Calypso is designed to treat osteoarthritis in the inner knee, which is the most common area of the knee that gets affected by osteoarthritis.

The selection of the first patient

first patient

Dr. David Flanigan went on explaining the process of implantation of the Calypso device.

“This surgery requires a four-inch to five-inch incision on the medial aspect of the knee to go through the soft tissue,” Flanigan said. “The device is placed on the outside of the knee joint, so it doesn’t alter the bones or ligaments and helps to offload weight on the inner compartment.”

Along with this OSU colleagues, Dr. Flanigan worked together with Moximed on the Atlas System, an older generation of this new device. The first version of the Atlas was implanted in a patient in December 2016.

The Wexner Medical Center was one of the largest patient enrollees during the initial Atlas clinical trial. When the Calypso was developed, the center contacted Flanigan and his colleagues with the intention of conducting a new trial.

Flanigan said that “This device is really for someone who has more isolated osteoarthritis in their medial compartment with localized pain in that area,” further explaining that “This device won’t work for someone who has significant arthritis throughout the knee, or has complete bone-on-bone arthritis with bony changes on their X-rays.”

Dr. Benjamin Ma, orthopedic surgeon, professor-in-residence, and chief of the Sports Medicine and Shoulder Service at the University of California, San Francisco claims that the Calypso Knee System can provide help for some patients, but pointed out that “we will have to see what the results are from this early clinical trial.”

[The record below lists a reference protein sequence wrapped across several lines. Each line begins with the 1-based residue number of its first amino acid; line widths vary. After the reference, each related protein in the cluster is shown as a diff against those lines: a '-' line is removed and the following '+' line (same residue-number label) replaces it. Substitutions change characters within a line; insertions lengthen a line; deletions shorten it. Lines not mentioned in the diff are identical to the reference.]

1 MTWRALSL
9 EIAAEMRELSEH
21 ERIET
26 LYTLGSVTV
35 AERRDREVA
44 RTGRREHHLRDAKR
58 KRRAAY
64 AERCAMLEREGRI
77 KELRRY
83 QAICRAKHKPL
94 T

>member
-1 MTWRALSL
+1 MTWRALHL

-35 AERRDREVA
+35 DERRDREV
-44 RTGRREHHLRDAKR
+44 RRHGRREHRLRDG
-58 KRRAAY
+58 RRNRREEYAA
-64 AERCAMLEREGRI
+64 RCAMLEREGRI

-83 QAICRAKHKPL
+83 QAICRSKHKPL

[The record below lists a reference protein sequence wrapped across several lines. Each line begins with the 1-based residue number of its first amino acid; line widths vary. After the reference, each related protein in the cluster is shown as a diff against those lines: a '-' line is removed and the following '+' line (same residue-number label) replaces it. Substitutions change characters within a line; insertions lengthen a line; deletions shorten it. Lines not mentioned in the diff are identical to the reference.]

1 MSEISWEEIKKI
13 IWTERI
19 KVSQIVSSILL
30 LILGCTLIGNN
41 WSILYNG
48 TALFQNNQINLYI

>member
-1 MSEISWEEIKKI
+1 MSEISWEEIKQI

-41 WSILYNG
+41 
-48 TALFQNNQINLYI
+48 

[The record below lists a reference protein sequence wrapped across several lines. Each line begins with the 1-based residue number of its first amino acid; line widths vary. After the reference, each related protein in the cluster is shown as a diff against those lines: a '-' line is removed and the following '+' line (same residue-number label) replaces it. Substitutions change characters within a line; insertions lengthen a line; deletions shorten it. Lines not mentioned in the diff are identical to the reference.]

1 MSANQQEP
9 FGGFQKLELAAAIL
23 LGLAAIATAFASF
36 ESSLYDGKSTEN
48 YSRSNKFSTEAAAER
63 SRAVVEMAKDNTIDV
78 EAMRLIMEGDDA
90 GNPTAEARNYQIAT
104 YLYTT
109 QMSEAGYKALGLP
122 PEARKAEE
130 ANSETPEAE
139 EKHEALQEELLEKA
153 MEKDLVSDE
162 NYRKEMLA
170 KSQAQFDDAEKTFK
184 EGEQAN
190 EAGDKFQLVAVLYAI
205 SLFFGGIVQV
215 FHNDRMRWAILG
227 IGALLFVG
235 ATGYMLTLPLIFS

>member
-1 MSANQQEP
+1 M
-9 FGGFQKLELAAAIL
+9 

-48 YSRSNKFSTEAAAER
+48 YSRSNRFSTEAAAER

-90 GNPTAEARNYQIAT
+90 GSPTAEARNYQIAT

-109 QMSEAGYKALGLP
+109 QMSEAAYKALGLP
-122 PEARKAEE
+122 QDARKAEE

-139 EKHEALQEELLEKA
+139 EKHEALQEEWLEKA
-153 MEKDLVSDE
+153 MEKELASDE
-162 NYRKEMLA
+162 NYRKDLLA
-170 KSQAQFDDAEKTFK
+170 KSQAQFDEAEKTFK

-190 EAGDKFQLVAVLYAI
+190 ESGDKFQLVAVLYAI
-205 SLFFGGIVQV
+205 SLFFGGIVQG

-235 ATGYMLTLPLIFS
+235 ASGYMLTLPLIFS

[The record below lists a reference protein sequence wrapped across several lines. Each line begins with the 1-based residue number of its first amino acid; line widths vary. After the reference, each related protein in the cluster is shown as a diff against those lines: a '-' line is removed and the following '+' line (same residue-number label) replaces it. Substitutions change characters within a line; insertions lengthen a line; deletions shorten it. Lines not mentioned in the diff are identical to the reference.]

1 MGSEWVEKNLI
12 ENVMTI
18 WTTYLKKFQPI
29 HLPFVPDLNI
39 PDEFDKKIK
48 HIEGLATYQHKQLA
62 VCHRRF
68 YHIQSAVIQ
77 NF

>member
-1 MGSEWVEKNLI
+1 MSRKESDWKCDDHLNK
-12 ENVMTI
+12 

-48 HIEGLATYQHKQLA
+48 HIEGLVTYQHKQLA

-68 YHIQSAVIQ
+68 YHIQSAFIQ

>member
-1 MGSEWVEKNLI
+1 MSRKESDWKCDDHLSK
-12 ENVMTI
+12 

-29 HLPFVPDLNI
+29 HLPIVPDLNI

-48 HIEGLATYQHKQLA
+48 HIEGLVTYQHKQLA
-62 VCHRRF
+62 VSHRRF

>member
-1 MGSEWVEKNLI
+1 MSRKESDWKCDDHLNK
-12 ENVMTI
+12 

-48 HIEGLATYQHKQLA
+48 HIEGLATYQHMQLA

He elaborated by saying that “Most of our weight goes through the inner part of the knee when we stand, so that area tends to wear out more. If patients are very knock-kneed, they would have to have the device implanted on the outside of the knee.”

“Patients need to have reasonable expectations after surgery as they must for nonoperative treatments that fail,” the surgeon said. “Knee replacements also have successful long-term outcomes, but they are not recommended for everyone.”

Good response from the first patient

satisfied patient

As for the first patient implanted with the Calypso device, several weeks have passed since his implant surgery.

He expressed his satisfaction by saying that it’s wonderful. “I no longer have severe pain on the inside of my knee. And the only time I use crutches is when I go out in public places.”

When asked if he would pass on recommendations when the Calypso device becomes publicly available, he had this to say: “Heck yes, I have been telling everybody I know about this.”

Dr. Flanigan said that, depending on the success of the new clinical trial, he has a full expectation that the Calypso Knee System will be publicly available to all patients that meet the requirements all over the country.

“We’re hoping that this will be an opportunity for patients with osteoarthritis to remain active without pain for a much longer period of time,” he said.

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Sholem Berkowitz
Sholem Berkowitz